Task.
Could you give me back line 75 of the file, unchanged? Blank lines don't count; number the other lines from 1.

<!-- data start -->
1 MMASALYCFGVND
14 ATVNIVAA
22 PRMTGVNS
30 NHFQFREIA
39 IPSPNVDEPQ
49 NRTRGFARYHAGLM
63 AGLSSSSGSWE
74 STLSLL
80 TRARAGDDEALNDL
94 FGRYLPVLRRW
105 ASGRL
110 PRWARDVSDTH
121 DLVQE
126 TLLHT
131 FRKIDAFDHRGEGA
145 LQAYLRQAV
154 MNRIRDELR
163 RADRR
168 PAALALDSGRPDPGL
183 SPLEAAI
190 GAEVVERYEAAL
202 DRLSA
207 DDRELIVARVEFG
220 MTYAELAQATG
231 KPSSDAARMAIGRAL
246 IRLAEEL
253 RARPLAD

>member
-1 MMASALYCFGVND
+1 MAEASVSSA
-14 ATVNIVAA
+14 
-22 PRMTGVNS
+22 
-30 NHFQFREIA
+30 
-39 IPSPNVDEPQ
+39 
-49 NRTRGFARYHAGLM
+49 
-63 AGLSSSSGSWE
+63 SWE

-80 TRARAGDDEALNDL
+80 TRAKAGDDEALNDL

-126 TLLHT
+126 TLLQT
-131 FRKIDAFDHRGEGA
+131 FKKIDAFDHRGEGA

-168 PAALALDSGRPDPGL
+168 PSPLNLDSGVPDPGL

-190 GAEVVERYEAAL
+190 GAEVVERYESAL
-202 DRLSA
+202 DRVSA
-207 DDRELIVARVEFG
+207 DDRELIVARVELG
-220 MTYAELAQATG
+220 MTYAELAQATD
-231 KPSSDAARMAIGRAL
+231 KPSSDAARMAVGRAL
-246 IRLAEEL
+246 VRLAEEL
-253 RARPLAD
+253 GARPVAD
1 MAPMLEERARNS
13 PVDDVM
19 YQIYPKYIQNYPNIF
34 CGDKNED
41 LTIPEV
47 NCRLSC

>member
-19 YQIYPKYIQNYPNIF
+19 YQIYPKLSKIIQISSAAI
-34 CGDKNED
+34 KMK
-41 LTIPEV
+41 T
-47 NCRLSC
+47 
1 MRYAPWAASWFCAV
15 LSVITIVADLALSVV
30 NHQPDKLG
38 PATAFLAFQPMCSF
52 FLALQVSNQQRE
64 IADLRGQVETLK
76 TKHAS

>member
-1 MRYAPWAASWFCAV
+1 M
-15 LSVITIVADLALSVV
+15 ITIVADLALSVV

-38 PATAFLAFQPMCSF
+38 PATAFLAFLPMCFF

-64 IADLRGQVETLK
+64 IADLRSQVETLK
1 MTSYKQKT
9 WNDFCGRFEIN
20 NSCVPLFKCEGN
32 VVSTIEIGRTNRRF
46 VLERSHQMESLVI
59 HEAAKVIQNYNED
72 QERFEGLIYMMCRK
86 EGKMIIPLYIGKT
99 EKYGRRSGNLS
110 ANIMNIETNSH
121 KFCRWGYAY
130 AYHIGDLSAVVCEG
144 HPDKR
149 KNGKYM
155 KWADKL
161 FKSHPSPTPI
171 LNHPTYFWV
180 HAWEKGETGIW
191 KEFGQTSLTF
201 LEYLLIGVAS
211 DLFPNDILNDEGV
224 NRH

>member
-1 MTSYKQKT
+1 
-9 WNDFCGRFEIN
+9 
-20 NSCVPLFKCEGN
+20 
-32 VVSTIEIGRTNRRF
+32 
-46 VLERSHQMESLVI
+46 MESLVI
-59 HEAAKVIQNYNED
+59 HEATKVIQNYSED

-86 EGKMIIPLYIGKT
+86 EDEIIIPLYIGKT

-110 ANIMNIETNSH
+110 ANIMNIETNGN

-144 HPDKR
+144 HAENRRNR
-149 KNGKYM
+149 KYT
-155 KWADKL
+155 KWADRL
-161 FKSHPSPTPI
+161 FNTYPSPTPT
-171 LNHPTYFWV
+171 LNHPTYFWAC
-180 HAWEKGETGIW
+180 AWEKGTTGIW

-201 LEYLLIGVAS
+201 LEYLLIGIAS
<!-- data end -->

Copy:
+34 KMK